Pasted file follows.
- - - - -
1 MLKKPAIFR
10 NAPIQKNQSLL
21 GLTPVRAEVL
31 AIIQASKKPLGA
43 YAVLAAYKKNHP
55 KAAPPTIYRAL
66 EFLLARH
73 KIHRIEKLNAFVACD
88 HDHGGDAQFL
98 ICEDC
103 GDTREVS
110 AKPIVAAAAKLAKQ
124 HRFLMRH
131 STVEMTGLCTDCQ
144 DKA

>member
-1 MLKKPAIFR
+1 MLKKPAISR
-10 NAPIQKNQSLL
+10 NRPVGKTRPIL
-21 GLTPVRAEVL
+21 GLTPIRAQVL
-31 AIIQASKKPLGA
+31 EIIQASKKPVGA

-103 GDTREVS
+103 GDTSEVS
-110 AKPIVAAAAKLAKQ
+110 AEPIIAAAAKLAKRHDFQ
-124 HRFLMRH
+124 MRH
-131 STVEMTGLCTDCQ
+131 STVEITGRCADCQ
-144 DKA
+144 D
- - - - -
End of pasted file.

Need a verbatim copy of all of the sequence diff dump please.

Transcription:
1 MLKKPAIFR
10 NAPIQKNQSLL
21 GLTPVRAEVL
31 AIIQASKKPLGA
43 YAVLAAYKKNHP
55 KAAPPTIYRAL
66 EFLLARH
73 KIHRIEKLNAFVACD
88 HDHGGDAQFL
98 ICEDC
103 GDTREVS
110 AKPIVAAAAKLAKQ
124 HRFLMRH
131 STVEMTGLCTDCQ
144 DKA

>member
-1 MLKKPAIFR
+1 MLKKPAISR
-10 NAPIQKNQSLL
+10 NRPVGKTRPIL
-21 GLTPVRAEVL
+21 GLTPIRAQVL
-31 AIIQASKKPLGA
+31 EIIQASKKPVGA

-103 GDTREVS
+103 GDTSEVS
-110 AKPIVAAAAKLAKQ
+110 AEPIIAAAAKLAKRHDFQ
-124 HRFLMRH
+124 MRH
-131 STVEMTGLCTDCQ
+131 STVEITGRCADCQ
-144 DKA
+144 D